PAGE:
Virginia Cascade was an attractive cascade that tumbled noticeably on the Gibbon River in a densely forested canyon.
It was said to have a drop of 60ft, and since it was on the Gibbon River, it had a pretty healthy flow both times we’ve seen it (once in June 2004 and another in August 2017).
While this waterfall was a quick visit for us as it was essentially roadside, there seemed to be quite a bit of history with it.
Origins of the Virginia Cascade Drive
According to The Guide to Yellowstone Waterfalls and Their Discovery, the waterfall was named in 1886 after the wife of Charles Gibson (the founder of the Yellowstone Park Association) by Ed Lamartine, who himself was the person in charge of building the first road in the area.
This stagecoach road would ultimately become the Virginia Cascade Drive, which was the narrow one-way road that allowed us to experience the falls as you see pictured at the top of this page.
The National Park Service produced a very informative video about this waterfall and the road itself, which I’m sharing here.
As you can see from the photos on this page, it wasn’t easy to get a clean look at the falls given the thickness of the foliage tending to obstruct the waterfall’s base.
Also, unlike the early visitors who arrived by stagecoach, we also weren’t able to find a way to get to the bottom of the falls, which was said to be the best place to the Virginia Cascade (the Yellowstone Waterfalls book referenced above had a picture of the falls from such a spot).
Experiencing Virginia Cascade
The way we got the picture above was along one of the rare unsigned pullouts on the one-way Virginia Cascade Road.
Given that we had driven this road a few times, we went slow and knew to look for such pullouts (which seemed to be more obvious on our latest August 2017 visit than on our June 2004 visit), but I could easily see how such pullouts could be missed if you weren’t looking for them.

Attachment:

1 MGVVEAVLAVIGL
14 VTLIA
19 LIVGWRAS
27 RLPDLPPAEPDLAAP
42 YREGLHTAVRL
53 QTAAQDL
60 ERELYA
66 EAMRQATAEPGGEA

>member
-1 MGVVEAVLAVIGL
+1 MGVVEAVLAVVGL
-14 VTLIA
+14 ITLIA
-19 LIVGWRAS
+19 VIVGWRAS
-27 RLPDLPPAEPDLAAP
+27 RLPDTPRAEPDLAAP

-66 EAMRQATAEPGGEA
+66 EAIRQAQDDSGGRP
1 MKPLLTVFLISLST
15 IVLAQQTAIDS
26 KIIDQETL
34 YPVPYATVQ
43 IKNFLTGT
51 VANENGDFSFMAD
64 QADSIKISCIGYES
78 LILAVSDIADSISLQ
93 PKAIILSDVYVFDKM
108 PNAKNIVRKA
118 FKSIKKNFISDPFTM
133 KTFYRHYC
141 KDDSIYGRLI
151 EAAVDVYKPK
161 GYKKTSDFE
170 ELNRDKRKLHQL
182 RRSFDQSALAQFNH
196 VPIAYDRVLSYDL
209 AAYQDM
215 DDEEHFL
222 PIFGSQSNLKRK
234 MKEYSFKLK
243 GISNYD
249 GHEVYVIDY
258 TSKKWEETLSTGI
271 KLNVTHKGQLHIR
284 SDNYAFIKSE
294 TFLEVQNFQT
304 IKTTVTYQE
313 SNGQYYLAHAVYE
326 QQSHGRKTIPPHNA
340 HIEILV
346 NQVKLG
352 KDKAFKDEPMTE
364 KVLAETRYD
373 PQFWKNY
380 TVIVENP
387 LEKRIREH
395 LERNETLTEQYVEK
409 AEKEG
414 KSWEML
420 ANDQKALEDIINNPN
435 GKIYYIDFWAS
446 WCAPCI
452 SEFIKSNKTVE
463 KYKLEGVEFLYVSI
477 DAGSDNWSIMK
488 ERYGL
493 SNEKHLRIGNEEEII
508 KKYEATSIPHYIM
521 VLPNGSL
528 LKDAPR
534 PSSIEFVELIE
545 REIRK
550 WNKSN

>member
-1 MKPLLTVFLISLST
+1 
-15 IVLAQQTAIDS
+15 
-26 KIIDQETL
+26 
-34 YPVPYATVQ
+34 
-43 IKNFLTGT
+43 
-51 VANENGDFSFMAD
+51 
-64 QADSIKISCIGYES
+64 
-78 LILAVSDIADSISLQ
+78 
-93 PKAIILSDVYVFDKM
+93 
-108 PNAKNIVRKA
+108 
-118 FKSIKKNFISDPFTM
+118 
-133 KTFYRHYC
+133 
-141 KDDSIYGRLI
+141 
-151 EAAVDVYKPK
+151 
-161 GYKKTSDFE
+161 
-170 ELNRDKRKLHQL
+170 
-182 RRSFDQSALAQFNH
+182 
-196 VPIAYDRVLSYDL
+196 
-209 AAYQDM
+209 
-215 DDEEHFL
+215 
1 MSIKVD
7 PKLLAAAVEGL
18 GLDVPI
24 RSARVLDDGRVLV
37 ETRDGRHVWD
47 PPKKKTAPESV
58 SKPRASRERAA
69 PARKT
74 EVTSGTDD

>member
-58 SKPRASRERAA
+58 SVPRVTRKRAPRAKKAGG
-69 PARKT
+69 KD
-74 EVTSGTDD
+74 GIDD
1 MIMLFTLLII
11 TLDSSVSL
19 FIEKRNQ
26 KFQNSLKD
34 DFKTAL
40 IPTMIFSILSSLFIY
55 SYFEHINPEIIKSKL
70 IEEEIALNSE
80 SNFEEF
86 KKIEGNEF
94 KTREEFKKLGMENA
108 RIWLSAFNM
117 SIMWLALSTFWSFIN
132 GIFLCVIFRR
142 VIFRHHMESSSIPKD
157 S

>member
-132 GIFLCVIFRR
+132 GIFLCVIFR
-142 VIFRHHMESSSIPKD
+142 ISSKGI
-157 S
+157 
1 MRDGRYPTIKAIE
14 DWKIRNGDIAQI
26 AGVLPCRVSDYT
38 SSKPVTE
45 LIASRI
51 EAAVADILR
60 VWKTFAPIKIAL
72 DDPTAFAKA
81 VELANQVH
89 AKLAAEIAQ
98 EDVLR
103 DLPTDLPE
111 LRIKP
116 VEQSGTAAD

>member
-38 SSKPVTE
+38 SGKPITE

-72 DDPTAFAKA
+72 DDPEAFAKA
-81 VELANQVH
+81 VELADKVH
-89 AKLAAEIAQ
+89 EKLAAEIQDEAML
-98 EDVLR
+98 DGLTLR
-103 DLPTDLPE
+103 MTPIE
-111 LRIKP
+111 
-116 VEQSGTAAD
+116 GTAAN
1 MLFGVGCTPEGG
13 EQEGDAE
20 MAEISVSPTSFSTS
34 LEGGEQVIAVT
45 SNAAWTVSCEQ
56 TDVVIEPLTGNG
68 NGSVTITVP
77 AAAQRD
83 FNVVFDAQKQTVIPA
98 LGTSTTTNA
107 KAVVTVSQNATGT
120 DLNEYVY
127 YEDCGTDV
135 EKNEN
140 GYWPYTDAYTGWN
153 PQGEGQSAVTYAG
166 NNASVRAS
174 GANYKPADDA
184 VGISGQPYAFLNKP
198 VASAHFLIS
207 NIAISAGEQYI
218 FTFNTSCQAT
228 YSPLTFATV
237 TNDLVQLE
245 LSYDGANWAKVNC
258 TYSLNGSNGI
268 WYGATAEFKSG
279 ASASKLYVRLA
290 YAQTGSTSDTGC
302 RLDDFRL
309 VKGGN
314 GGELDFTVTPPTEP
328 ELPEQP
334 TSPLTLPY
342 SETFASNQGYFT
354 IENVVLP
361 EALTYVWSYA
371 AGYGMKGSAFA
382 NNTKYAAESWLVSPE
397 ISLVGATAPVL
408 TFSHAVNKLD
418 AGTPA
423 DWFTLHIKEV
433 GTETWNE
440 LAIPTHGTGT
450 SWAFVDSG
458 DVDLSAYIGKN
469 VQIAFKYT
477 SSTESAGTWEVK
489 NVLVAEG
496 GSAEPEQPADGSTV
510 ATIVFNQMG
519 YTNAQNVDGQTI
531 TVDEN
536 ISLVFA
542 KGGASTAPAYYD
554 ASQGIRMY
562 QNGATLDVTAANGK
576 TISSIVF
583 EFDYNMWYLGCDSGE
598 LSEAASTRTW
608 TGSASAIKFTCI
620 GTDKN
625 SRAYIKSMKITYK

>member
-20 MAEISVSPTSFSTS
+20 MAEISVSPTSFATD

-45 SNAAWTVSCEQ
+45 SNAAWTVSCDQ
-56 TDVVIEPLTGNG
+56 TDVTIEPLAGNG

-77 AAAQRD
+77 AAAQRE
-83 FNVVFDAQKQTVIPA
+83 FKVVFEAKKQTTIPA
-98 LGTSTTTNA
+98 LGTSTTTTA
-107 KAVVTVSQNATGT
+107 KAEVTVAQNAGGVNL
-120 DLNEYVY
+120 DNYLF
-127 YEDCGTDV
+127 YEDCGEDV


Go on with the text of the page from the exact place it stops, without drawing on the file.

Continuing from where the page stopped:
Once we found a suitable pullout, then we got out of the car and walked towards better viewing spots along the road without the stress of worrying about blocking the narrow road.
Finally, since this waterfall was west-facing, we found out the hard way that it was best seen in the afternoon when we wouldn’t be looking against the sun.
Virginia Cascade resides in Yellowstone National Park. For information or inquiries about the park as well as current conditions, visit the National Park Service website.
Look for the entrance to the one-way Virginia Cascades Drive, which left the Grand Loop Road on the right at about 1.7 miles east of the Norris Junction (or on the left at about 9.9 miles west of the Canyon Junction). The road exited and rejoined the Grand Loop Road about just under 2 miles east of the road’s entrance (or 3.6 miles east of Norris Junction and 8 miles west of Canyon Junction). Norris Junction is about 45 minutes drive (28 miles) east of West Yellowstone, Montana.
For geographical context, West Yellowstone was 58 miles (at least 90 minutes drive) south of Gardiner, Montana, 90 miles (over 90 minutes drive) south of Bozeman, Montana, 72 miles (under 2 hours drive) north of Flagg Ranch (near Yellowstone’s South Entrance), and 321 miles (about 4.5 hours drive) north of Salt Lake City, Utah.
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